In response to the recent spread of African Swine Fever (ASF), the Department of Agriculture and Water Resources has increased its border activities. As part of this, a sample of pork products seized at international airports and mail processing centres over a two week period has been tested for African swine fever.
The testing was conducted at the Australian Animal Health Laboratory in Geelong.
Head of Biosecurity at the department, Lyn O’Connell, said the department has increased our controls and remains committed to keeping Australia’s $60 billion agricultural industries free from the disease.
“The test results show 6 pork products from 152 tested were contaminated with African swine fever virus,” Ms O’Connell said.
“Bringing banned products to Australia puts our environment, industries and animal health at risk.
“The detection of the virus in seized products at the border does not change Australia’s African swine fever free status.
“The test results do however reinforce the importance of continued compliance with Australia’s strict biosecurity requirements.
“African swine fever is not present in Australia. If introduced it would have a significant impact on pig health and production, and contribute to wider economic impacts caused by a loss of access to overseas markets for our pork products.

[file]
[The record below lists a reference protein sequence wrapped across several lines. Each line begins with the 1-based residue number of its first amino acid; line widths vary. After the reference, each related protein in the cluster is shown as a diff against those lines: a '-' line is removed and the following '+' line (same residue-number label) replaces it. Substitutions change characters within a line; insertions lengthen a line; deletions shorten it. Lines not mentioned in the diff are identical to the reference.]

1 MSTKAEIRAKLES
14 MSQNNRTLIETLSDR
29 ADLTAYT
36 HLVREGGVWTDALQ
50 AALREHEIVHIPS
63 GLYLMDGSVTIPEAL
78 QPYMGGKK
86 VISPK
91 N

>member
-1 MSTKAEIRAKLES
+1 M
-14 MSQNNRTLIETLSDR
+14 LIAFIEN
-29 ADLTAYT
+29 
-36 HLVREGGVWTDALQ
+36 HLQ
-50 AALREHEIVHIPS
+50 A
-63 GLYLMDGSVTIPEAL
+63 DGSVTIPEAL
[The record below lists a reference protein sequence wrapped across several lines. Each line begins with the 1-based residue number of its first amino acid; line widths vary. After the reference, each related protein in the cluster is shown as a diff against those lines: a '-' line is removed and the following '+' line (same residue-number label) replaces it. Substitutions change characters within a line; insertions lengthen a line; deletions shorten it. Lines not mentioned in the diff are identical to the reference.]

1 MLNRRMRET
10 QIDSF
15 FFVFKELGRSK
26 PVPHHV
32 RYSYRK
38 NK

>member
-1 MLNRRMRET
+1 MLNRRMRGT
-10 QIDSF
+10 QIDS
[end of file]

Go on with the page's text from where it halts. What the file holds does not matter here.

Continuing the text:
“Humans are not susceptible to ASF but we all have a role in preventing it, and other exotic animal diseases from arriving in Australia—even if we don’t own or work around farm animals.
“It is crucial that all participants in Australia’s biosecurity system play their part in managing this threat.
“People visiting or returning to Australia from countries where this disease is present need to pay particular attention to biosecurity requirements and not bring banned product with them. If travellers are carrying foods, plant material or animal products in their luggage they must declare them on their incoming passenger card.
“Before making online purchases, check what can and cannot be mailed to Australia. Products such as pork jerky cannot be brought into Australia except under specific import conditions.
“If you are unsure of an item, declare it, or don’t bring it at all.”
Find out more about African swine fever, our biosecurity requirements for incoming passengers and for people who are purchasing goods from overseas at: www.agriculture.gov.au/pests-diseases-weeds/animal/asf.
- ASF is present in countries of sub-Saharan Africa, and has more recently been detected in other parts of the world such as countries in Eastern Europe, including Russia and the Ukraine. It has most recently been reported in Belgium, China and Mongolia.
- Our biosecurity officers work at airports and mail centres safeguards Australia’s unique environment, $60 billion agricultural industries and plant, animal and human health status from biosecurity risks.